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Why More Countries Are Banning Foreigners From Buying Real Estate

Canada has become the most recent country to impose restrictions on non-residents buying real estate, arguing that wealthy investors from other countries are pricing out would-be local homeowners. But is singling out foreigners the best way to face a troubled housing market?

PARIS — It’s easy to forget that soon after the outbreak of COVID-19, many real estate experts were forecasting that housing prices could face a once-in-generation drop. The logic was that a shrinking pandemic economy would combine with people moving out of cities to push costs down in a lasting way.

Ultimately, in most places, the opposite has happened. Home prices in the U.S., Canada, Britain, Germany, Australia and New Zealand rose between 25% and 50% since the outbreak of COVID-19.

This explosion was driven by a number of factors, including low interest rates, supply chain issues in construction and shortages in available properties caused in part by investors buying up large swathes of housing stock.

Yet some see another culprit deserving of particular attention: foreign buyers.

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This Happened—December 26: The Mother Of All Tsunamis

In 2004, a 9.1 earthquake struck off the coast of Sumatra in Indonesia, triggering a tsunami and series of tidal waves that became one of worst natural disasters in recorded history

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No Less Than Monks? Buddhist Nuns Seek Gender Equality

The Buddha's "Eight Heavy Rules" included a stipulation that placed Buddhist nuns under the supervision of monks, which have undermined women’s status in the ancient religion.

In recent years, many Buddhist nuns have taken on leadership roles that require either ordination status or academic degrees, all of which was quite unheard of in Buddhist monastic traditions in the past. However, this change has also met with much resistance, as traditionally Buddhism has allowed only men to serve in these roles.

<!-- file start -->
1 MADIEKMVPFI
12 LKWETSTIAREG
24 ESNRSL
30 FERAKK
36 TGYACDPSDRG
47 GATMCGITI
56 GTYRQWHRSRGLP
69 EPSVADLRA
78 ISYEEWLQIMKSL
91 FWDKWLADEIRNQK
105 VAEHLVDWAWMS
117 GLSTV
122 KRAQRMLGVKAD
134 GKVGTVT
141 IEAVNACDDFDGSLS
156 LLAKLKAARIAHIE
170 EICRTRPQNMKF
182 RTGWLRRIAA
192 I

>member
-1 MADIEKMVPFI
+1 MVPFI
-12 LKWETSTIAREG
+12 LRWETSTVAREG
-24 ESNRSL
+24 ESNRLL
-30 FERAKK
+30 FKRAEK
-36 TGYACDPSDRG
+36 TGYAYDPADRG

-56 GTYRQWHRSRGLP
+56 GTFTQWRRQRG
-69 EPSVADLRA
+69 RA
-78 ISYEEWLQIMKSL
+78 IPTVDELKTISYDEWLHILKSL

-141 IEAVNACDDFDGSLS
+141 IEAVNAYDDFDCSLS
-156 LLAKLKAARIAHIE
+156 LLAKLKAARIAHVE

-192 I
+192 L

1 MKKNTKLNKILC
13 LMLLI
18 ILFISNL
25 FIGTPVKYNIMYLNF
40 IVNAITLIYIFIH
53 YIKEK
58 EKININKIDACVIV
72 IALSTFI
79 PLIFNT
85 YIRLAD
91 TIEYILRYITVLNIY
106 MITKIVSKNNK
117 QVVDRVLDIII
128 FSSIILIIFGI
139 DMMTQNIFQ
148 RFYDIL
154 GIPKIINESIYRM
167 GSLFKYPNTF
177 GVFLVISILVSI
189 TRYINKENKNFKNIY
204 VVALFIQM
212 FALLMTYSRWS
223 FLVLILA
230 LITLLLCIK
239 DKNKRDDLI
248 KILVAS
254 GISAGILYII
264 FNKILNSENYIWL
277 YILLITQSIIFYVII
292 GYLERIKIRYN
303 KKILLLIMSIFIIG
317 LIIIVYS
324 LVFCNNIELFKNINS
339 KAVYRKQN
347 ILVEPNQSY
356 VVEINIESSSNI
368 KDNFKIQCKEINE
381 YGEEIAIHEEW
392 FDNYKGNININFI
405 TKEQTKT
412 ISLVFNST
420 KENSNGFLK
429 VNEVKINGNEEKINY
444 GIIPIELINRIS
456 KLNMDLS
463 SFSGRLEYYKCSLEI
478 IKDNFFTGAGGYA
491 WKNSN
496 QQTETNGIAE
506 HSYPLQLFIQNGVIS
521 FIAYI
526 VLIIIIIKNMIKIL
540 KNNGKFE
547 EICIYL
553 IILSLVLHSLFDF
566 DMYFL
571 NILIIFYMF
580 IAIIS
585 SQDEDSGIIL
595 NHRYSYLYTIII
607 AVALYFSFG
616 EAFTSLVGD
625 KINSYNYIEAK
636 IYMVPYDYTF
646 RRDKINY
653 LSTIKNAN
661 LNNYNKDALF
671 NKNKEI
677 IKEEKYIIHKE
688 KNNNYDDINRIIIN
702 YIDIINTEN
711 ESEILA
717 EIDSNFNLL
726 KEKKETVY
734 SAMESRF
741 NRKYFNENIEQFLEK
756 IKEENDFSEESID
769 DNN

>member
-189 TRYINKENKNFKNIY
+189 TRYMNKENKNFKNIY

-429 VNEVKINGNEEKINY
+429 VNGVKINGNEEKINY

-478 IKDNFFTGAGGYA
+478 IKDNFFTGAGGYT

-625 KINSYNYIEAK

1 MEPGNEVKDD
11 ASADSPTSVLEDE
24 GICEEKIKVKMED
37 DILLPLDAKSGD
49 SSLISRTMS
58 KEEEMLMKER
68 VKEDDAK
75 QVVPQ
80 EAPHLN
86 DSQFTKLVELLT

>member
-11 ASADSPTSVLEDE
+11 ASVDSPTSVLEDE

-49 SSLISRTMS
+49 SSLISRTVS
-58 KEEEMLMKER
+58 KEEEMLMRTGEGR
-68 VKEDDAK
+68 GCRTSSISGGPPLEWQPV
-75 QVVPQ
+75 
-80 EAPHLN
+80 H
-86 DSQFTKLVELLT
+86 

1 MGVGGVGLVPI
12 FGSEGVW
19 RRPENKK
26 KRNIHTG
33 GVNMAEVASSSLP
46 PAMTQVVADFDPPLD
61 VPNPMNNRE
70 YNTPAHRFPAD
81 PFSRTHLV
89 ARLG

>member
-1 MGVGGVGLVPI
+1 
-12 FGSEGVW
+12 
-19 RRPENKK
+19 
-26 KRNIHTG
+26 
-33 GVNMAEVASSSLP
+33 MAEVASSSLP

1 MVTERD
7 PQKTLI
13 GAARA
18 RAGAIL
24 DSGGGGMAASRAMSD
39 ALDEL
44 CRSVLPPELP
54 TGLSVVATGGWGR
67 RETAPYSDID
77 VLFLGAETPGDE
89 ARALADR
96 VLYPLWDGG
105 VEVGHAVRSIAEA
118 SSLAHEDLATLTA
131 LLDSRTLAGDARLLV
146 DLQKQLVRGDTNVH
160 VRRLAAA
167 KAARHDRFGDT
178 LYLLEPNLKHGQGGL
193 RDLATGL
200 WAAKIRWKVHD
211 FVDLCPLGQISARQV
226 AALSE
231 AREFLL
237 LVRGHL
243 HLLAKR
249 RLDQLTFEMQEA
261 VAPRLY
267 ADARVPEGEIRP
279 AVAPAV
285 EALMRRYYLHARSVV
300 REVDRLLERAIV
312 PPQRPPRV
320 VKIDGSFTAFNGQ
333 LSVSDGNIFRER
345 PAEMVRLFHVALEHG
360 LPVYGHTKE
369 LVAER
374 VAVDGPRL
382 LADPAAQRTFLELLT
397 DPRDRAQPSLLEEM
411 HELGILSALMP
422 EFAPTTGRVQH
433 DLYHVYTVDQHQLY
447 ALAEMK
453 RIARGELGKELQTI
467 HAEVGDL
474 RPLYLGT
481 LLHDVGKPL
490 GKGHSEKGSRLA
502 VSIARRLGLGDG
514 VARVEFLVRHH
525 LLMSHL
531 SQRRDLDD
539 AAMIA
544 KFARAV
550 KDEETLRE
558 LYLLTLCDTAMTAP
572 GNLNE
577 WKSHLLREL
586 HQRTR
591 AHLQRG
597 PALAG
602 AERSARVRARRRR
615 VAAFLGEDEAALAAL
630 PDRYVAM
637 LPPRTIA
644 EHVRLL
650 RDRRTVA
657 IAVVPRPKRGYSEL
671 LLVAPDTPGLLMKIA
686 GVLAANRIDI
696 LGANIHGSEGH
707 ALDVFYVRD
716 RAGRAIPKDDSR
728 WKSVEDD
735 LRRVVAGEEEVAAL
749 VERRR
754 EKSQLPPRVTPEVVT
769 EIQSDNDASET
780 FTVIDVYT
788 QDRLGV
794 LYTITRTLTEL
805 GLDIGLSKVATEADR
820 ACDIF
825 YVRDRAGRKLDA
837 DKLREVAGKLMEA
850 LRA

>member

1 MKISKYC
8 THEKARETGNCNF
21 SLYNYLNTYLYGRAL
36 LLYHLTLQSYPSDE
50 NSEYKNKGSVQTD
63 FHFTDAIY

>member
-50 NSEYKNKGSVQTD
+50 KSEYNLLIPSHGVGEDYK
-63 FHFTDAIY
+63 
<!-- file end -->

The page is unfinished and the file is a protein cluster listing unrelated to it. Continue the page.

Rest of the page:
The early Pali Vinaya texts in the Buddhist canon recount how Buddha thrice rejected the request of his foster mother, Mahaprajapati, to be ordained, before his disciple, Ananda, persuaded him to accept women into the monastic body.

Ananda had to make two arguments for his case: an emotional one – that Mahaprajapati had been kind to the Buddha and raised him – and a logical one – that women, too, had the potential to become enlightened.

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Russia Space Blast Endangers Astronauts, Belarus Border Clashes, Leo’s Beach

👋 ሰላም!*

Welcome to Tuesday, where Russia is under fire for blowing up a satellite in space, clashes erupt at the Poland-Belarus border and Leo's Beach opens again. Courtesy of German daily Die Welt, we also look at the reasons behind the major discrepancies in COVID-19 vaccination rates across Europe.

[*Selam, Amharic - Ethiopia]

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The Latest: 50 Dead In Myanmar, Merkel's Defeat, Beyonce's Crowning

Welcome to Monday, where Myanmar's death toll keeps rising, more countries suspend AstraZeneca vaccine and Beyoncé makes Grammy history. Le Monde takes us to northern Morocco where the closure of the border with the Spanish enclave of Ceuta has led to the collapse of an entire ecosystem.

• Myanmar's deadliest day: Myanmar's junta imposed martial law Monday across more districts of the capital city Yangon following the deadliest day of the protests since the coup began, with some 50 fatalities.

• More AstraZeneca doubts: Ireland and the Netherlands become the latest countries to suspend the use of the AstraZeneca vaccine over possible side effect concerns, even as a new UK study says the jab does not cause blood clots.

Merkel's party suffers big losses: German Chancellor Angela Merkel's CDU party has suffered clear defeats in two key regional elections, as the Green Party and the center-left SPD perform well ahead of national elections in September to pick Merkel's successor.